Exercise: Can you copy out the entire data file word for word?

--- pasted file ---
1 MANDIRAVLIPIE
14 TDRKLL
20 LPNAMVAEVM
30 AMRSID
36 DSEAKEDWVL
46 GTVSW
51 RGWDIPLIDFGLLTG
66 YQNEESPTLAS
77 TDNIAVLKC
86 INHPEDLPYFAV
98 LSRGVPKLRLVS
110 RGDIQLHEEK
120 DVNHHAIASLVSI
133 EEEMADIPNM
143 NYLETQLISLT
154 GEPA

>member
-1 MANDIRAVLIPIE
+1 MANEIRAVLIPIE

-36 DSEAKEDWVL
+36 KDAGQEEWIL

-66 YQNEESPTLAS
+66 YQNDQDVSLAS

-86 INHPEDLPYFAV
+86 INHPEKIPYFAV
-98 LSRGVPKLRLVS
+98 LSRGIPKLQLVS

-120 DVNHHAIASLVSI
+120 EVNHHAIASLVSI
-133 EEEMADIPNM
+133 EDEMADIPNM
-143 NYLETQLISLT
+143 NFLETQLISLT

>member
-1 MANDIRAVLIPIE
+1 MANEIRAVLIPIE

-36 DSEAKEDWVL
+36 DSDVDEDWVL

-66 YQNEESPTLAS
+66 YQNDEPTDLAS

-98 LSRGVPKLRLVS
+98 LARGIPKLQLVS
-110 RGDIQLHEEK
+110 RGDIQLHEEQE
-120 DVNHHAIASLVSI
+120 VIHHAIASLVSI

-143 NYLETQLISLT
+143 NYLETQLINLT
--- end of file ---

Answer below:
1 MANDIRAVLIPIE
14 TDRKLL
20 LPNAMVAEVM
30 AMRSID
36 DSEAKEDWVL
46 GTVSW
51 RGWDIPLIDFGLLTG
66 YQNEESPTLAS
77 TDNIAVLKC
86 INHPEDLPYFAV
98 LSRGVPKLRLVS
110 RGDIQLHEEK
120 DVNHHAIASLVSI
133 EEEMADIPNM
143 NYLETQLISLT
154 GEPA

>member
-1 MANDIRAVLIPIE
+1 MANEIRAVLIPIE

-36 DSEAKEDWVL
+36 KDAGQEEWIL

-66 YQNEESPTLAS
+66 YQNDQDVSLAS

-86 INHPEDLPYFAV
+86 INHPEKIPYFAV
-98 LSRGVPKLRLVS
+98 LSRGIPKLQLVS

-120 DVNHHAIASLVSI
+120 EVNHHAIASLVSI
-133 EEEMADIPNM
+133 EDEMADIPNM
-143 NYLETQLISLT
+143 NFLETQLISLT

>member
-1 MANDIRAVLIPIE
+1 MANEIRAVLIPIE

-36 DSEAKEDWVL
+36 DSDVDEDWVL

-66 YQNEESPTLAS
+66 YQNDEPTDLAS

-98 LSRGVPKLRLVS
+98 LARGIPKLQLVS
-110 RGDIQLHEEK
+110 RGDIQLHEEQE
-120 DVNHHAIASLVSI
+120 VIHHAIASLVSI

-143 NYLETQLISLT
+143 NYLETQLINLT